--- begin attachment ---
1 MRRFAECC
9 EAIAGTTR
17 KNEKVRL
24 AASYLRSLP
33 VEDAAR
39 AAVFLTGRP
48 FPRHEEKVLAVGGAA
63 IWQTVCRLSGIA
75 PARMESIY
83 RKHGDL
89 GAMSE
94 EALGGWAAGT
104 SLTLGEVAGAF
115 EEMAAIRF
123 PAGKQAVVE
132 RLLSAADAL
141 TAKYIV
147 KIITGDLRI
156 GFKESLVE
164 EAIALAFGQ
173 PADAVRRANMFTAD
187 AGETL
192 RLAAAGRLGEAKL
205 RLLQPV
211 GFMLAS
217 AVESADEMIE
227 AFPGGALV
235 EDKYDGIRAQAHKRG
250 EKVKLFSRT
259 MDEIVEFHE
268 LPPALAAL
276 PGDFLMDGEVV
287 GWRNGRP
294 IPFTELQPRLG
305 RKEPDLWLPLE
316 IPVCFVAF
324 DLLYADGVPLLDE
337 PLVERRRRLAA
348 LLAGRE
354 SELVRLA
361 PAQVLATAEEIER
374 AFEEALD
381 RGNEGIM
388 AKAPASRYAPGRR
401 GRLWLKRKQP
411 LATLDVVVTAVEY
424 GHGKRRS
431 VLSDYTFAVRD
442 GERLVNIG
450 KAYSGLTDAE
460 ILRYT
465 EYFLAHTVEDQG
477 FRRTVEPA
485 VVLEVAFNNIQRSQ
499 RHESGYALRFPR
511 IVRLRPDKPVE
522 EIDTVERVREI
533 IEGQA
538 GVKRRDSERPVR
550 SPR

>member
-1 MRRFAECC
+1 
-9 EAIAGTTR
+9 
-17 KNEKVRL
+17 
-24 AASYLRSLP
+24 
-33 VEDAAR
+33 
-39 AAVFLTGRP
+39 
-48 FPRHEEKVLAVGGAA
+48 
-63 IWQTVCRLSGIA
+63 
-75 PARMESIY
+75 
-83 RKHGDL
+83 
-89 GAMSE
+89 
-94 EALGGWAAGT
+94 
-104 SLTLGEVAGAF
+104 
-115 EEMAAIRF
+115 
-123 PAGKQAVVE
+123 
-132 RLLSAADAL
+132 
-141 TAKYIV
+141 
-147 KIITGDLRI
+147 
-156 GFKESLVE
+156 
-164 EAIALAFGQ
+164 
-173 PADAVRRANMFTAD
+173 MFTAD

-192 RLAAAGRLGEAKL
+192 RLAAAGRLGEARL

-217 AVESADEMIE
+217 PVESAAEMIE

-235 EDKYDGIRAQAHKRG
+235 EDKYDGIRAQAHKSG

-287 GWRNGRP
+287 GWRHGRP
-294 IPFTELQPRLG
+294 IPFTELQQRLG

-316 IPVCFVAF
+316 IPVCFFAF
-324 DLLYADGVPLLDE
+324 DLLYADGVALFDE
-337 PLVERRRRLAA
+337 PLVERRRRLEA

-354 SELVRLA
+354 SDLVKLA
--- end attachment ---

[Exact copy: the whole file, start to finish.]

1 MRRFAECC
9 EAIAGTTR
17 KNEKVRL
24 AASYLRSLP
33 VEDAAR
39 AAVFLTGRP
48 FPRHEEKVLAVGGAA
63 IWQTVCRLSGIA
75 PARMESIY
83 RKHGDL
89 GAMSE
94 EALGGWAAGT
104 SLTLGEVAGAF
115 EEMAAIRF
123 PAGKQAVVE
132 RLLSAADAL
141 TAKYIV
147 KIITGDLRI
156 GFKESLVE
164 EAIALAFGQ
173 PADAVRRANMFTAD
187 AGETL
192 RLAAAGRLGEAKL
205 RLLQPV
211 GFMLAS
217 AVESADEMIE
227 AFPGGALV
235 EDKYDGIRAQAHKRG
250 EKVKLFSRT
259 MDEIVEFHE
268 LPPALAAL
276 PGDFLMDGEVV
287 GWRNGRP
294 IPFTELQPRLG
305 RKEPDLWLPLE
316 IPVCFVAF
324 DLLYADGVPLLDE
337 PLVERRRRLAA
348 LLAGRE
354 SELVRLA
361 PAQVLATAEEIER
374 AFEEALD
381 RGNEGIM
388 AKAPASRYAPGRR
401 GRLWLKRKQP
411 LATLDVVVTAVEY
424 GHGKRRS
431 VLSDYTFAVRD
442 GERLVNIG
450 KAYSGLTDAE
460 ILRYT
465 EYFLAHTVEDQG
477 FRRTVEPA
485 VVLEVAFNNIQRSQ
499 RHESGYALRFPR
511 IVRLRPDKPVE
522 EIDTVERVREI
533 IEGQA
538 GVKRRDSERPVR
550 SPR

>member
-1 MRRFAECC
+1 
-9 EAIAGTTR
+9 
-17 KNEKVRL
+17 
-24 AASYLRSLP
+24 
-33 VEDAAR
+33 
-39 AAVFLTGRP
+39 
-48 FPRHEEKVLAVGGAA
+48 
-63 IWQTVCRLSGIA
+63 
-75 PARMESIY
+75 
-83 RKHGDL
+83 
-89 GAMSE
+89 
-94 EALGGWAAGT
+94 
-104 SLTLGEVAGAF
+104 
-115 EEMAAIRF
+115 
-123 PAGKQAVVE
+123 
-132 RLLSAADAL
+132 
-141 TAKYIV
+141 
-147 KIITGDLRI
+147 
-156 GFKESLVE
+156 
-164 EAIALAFGQ
+164 
-173 PADAVRRANMFTAD
+173 MFTAD

-192 RLAAAGRLGEAKL
+192 RLAAAGRLGEARL

-217 AVESADEMIE
+217 PVESAAEMIE

-235 EDKYDGIRAQAHKRG
+235 EDKYDGIRAQAHKSG

-287 GWRNGRP
+287 GWRHGRP
-294 IPFTELQPRLG
+294 IPFTELQQRLG

-316 IPVCFVAF
+316 IPVCFFAF
-324 DLLYADGVPLLDE
+324 DLLYADGVALFDE
-337 PLVERRRRLAA
+337 PLVERRRRLEA

-354 SELVRLA
+354 SDLVKLA